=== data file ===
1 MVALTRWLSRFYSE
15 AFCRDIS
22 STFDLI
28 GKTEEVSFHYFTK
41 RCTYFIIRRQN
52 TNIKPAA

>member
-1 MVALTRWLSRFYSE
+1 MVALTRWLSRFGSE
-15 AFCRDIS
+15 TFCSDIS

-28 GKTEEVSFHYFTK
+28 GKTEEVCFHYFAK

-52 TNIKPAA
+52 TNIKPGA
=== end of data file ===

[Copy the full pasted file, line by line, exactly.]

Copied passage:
1 MVALTRWLSRFYSE
15 AFCRDIS
22 STFDLI
28 GKTEEVSFHYFTK
41 RCTYFIIRRQN
52 TNIKPAA

>member
-1 MVALTRWLSRFYSE
+1 MVALTRWLSRFGSE
-15 AFCRDIS
+15 TFCSDIS

-28 GKTEEVSFHYFTK
+28 GKTEEVCFHYFAK

-52 TNIKPAA
+52 TNIKPGA